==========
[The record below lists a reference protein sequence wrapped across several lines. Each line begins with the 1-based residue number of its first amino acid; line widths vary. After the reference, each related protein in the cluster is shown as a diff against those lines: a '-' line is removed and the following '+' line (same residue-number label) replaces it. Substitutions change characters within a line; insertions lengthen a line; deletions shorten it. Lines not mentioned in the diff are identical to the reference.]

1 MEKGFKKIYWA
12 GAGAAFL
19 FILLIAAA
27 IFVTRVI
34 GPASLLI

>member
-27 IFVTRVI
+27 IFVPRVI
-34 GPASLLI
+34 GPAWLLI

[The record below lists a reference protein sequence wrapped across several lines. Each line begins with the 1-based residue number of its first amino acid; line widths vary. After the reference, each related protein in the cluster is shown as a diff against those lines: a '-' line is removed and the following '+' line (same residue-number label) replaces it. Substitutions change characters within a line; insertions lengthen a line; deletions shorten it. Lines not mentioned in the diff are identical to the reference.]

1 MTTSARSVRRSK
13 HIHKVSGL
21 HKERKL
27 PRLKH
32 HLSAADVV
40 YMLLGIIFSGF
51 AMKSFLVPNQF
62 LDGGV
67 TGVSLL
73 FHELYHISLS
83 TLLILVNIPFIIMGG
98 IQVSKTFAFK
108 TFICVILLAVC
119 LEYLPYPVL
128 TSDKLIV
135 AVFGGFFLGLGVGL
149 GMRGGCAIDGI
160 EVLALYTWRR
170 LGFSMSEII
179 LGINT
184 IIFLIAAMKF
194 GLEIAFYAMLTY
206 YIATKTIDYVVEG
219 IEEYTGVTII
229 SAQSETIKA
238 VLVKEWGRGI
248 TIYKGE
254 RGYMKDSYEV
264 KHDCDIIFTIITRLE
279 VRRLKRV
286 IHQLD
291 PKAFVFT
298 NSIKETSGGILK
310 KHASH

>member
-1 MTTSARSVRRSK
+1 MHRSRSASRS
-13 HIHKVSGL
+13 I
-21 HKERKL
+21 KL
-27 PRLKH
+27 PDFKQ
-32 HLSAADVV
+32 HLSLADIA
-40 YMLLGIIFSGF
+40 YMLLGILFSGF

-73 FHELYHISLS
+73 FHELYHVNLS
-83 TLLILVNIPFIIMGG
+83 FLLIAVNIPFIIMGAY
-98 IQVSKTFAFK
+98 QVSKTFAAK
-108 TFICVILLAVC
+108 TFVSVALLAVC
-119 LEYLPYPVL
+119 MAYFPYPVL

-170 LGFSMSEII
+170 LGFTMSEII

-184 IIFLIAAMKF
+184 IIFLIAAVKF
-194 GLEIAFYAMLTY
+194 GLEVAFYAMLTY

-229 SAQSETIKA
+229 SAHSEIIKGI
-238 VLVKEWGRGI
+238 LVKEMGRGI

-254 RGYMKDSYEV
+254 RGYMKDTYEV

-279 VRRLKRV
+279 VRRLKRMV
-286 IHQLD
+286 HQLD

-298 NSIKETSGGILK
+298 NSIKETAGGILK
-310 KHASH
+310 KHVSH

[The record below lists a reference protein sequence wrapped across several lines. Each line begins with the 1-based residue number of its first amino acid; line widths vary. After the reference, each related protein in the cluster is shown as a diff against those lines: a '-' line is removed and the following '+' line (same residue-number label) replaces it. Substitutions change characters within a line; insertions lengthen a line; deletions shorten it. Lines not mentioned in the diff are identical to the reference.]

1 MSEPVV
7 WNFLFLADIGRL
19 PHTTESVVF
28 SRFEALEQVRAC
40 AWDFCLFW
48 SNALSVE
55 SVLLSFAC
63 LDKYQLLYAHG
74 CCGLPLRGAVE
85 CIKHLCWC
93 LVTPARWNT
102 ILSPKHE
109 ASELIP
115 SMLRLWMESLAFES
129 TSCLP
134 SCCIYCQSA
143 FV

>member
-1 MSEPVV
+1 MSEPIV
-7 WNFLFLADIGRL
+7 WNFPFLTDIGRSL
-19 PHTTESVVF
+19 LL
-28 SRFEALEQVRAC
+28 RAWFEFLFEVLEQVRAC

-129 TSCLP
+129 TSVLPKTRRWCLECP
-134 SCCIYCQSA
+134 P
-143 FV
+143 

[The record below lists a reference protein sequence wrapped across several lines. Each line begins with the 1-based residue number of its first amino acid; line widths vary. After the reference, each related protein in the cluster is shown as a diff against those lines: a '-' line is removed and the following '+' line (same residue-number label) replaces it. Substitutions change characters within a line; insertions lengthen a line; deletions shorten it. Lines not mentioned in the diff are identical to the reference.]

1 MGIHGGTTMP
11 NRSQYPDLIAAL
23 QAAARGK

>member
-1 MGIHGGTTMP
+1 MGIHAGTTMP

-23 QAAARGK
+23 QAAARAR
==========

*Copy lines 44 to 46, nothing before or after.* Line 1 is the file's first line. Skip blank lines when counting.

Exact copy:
291 PKAFVFT
298 NSIKETSGGILK
310 KHASH